Vote the bums out.
That is the clear message coming from the public opinion polls, which show that Americans are simply fed up with the way Congress, and to some extent the president, has dealt with the federal budget deficit.
And, because the polls are one thing that everyone in Washington does heed, we are now seeing incumbents fashioning anti-Washington campaigns. In a town where reality is defined as where you place the mirrors, the spectacle of U.S. representatives and senators actually running against themselves has a certain logic.
With the November elections less than three weeks away, I thought it was important that you had one last chance to let all of Maryland's eight representatives and two senators know what you think of their recent budgetary efforts.
I've placed their names and addresses at the end of today's column, including telephone numbers if, like most Americans, it's instant gratification that you crave.
Here is a form letter you can clip out to mail. If you cut carefully, you could probably glue it on a postcard and save a few cents.
Dear Senator/Congressperson ----------------------:
I think your work to resolve the nation's budget crisis has been:
1) So good that the voters in your district can't believe their great good fortune. We love you.
2) Admirable enough to warrant a big, fat campaign contribution and re-election with a large plurality.
3) OK, I guess.
4) Poor enough to warrant a big, fat campaign contribution (and my vote) to your opponent this November.
5) (Pick one)
a) Your performance has burned out my olfactory nerves.
b) Shooting you with one of the Pentagon's $385 bullets is too good for you.
c) I am applying to the Oxford English Dictionary to use your work of the past few weeks as a new example of the word "egregious."
d) You should be subjected to daily visits from Jim Wright, wherein the disgraced former speaker of the U.S. House of Representatives will tell you what a great guy he is. That, plus four hours of C-SPAN a day.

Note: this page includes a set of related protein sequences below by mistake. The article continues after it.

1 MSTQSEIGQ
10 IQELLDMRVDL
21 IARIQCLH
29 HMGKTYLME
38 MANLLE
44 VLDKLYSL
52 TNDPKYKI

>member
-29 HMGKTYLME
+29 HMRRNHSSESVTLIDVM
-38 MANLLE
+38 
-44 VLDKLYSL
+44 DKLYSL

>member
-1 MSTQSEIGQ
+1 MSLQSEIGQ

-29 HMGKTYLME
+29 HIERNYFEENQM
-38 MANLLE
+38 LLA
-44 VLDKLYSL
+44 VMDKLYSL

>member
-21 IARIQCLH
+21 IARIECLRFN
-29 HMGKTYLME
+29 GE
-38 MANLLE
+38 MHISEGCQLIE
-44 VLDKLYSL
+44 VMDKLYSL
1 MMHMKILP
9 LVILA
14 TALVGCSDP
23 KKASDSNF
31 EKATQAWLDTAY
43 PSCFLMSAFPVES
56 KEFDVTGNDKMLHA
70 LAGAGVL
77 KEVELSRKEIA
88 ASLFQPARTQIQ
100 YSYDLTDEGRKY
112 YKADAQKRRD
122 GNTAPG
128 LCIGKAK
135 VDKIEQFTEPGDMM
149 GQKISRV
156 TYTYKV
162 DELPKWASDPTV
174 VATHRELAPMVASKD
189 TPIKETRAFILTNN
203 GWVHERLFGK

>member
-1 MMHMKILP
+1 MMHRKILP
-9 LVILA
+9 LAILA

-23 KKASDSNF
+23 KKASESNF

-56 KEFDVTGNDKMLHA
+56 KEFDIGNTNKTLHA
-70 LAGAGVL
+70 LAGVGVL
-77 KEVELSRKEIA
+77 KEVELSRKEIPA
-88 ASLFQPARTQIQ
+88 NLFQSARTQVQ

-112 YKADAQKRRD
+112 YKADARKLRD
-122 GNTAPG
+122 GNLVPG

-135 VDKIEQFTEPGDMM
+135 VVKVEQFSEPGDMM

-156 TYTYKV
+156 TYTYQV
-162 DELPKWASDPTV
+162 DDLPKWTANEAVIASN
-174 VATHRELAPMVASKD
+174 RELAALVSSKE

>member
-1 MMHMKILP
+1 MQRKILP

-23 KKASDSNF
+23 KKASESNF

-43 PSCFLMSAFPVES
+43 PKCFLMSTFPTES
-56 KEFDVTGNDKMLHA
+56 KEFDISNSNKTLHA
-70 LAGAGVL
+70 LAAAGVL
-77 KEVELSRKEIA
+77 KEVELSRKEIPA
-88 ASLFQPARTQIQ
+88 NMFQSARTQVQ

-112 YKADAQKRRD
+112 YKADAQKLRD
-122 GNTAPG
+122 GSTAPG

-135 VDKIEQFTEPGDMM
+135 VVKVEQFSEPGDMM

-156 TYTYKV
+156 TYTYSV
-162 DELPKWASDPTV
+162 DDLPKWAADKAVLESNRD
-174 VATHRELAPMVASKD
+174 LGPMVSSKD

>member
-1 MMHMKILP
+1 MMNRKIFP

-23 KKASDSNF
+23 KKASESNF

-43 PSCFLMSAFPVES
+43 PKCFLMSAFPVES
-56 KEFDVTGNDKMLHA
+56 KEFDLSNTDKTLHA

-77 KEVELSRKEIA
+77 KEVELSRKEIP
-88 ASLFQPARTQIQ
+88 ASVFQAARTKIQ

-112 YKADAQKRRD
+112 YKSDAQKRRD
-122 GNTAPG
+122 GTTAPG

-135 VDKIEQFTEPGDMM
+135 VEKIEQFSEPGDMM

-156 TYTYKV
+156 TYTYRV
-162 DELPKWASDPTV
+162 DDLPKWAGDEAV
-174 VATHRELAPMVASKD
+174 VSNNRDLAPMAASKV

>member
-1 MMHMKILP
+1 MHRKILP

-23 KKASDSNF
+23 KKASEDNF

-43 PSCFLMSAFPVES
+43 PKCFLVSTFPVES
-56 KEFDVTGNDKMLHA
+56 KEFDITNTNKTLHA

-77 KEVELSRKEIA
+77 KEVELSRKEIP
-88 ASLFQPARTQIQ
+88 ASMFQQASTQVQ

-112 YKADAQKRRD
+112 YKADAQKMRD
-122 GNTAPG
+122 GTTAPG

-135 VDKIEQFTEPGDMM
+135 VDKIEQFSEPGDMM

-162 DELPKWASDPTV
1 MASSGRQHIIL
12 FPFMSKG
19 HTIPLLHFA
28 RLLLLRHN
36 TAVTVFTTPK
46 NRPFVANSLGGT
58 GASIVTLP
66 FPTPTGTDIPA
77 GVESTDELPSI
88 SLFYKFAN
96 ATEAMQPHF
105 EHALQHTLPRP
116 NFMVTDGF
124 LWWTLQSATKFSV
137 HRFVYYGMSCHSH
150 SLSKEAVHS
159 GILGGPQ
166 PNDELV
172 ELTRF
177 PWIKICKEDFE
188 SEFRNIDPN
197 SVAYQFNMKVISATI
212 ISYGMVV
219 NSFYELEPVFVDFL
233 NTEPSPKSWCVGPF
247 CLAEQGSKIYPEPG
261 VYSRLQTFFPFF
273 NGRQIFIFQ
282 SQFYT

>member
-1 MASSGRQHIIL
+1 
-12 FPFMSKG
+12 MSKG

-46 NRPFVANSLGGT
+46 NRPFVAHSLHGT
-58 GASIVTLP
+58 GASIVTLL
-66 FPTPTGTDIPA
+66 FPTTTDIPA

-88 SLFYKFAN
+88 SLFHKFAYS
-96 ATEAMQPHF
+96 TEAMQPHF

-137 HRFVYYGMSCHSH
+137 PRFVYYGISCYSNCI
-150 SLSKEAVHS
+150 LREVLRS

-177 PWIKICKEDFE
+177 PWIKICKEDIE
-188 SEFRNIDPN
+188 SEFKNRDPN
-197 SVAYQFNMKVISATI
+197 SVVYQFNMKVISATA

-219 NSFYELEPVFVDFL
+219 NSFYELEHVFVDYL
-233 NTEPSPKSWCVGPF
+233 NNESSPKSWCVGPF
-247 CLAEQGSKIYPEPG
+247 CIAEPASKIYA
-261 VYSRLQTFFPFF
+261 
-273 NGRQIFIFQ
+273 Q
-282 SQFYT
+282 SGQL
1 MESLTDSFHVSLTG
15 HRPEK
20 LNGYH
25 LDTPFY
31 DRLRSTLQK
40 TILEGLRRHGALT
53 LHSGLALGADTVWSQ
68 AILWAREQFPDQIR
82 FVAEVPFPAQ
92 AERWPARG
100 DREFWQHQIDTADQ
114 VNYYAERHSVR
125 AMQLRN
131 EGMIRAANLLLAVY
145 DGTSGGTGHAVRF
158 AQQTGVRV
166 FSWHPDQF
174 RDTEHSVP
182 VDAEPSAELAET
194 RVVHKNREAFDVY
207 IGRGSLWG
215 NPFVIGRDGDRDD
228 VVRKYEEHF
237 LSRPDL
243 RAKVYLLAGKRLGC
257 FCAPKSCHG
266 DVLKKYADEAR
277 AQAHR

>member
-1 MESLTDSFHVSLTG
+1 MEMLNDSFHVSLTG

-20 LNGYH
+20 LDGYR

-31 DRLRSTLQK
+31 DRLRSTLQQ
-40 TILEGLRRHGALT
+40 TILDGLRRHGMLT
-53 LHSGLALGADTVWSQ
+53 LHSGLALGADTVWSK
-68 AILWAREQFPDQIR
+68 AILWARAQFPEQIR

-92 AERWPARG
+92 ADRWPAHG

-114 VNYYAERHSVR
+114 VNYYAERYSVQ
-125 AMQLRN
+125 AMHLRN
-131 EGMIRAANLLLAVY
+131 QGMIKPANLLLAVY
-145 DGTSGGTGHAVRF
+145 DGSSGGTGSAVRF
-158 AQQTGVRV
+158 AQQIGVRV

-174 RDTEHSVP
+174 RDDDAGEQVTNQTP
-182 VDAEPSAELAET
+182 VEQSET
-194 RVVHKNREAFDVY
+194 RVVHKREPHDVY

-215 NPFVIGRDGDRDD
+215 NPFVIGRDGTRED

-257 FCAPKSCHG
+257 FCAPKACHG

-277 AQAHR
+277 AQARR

Such harangues have little to do with the nation's overdose on debt, but they do make me feel better. And that's probably as much as I should expect for my tax dollars.
The only way I can make sense of the damage Congress and the office of the presidency have done to our nation's financial strength during the past 20 years is to assume that these people are drug addicts of a sort.
Without suggesting that any of these fine people may actually use drugs in the usual sense, it does seem clear that they are addicted to the "high" of incumbency.
In other words, being in office is such a trip that most incumbents will do just about anything to stay there. And why not?
Congress and high-ranking members of the executive branch have set themselves up over the past generation as the most privileged elite we have. Think of anything that power can get you, and it's a safe bet that a Cabinet officer or a House or Senate member can get it.
Travel nearly anywhere on the fact-finding mission of your choice. Control the expenditure of billions of dollars of funds. Hold hearings and invite the powerful and famous to testify. Debate the freedom of the world and even the survival of mankind. What an elixir! What kicks!
The salaries aren't great by 1980s greed standards. But you don't need to get paid big bucks when you have a relatively unlimited expense account.
Of course, the dosage of this drug only lasts for one term. So if you want to stay high, you need another fix, another election victory to stay in office.
The willingness of U.S. representatives and senators to do just about anything to stay in office has been displayed with galling and saddening regularity in recent times. Good government stands for little if it might impede re-election efforts.
It needs to be stressed that people who win national office in this country are easily smart enough to govern much better than they do. It's also regularly said that voters may be disgusted with the collective efforts of their representatives but still think their own congressman is doing a decent or good job.
The failure of our governing institutions to do a better job makes the most sense when viewed as a result of lawmakers' concern over being run out of office for making unpopular decisions.
There is such a trail, and it's littered with the remains of many fine people (although not so very many have ventured onto it since former Vice President Walter Mondale was politically eviscerated for telling the truth about taxes during the 1984 presidential campaign).
Here are those addresses and phone numbers for the Maryland delegation, if you still have the stomach for the task at hand. The first set of listings is for a local Maryland office; the second gives their Washington address and phone.
Senator Barbara A. Mikulski, World Trade Center, Suite 253, Baltimore, MD 21202; Tel.: 962-4510. 320 Hart Senate Office Bldg., Washington, D.C. 20510; Tel. (202) 224-4654.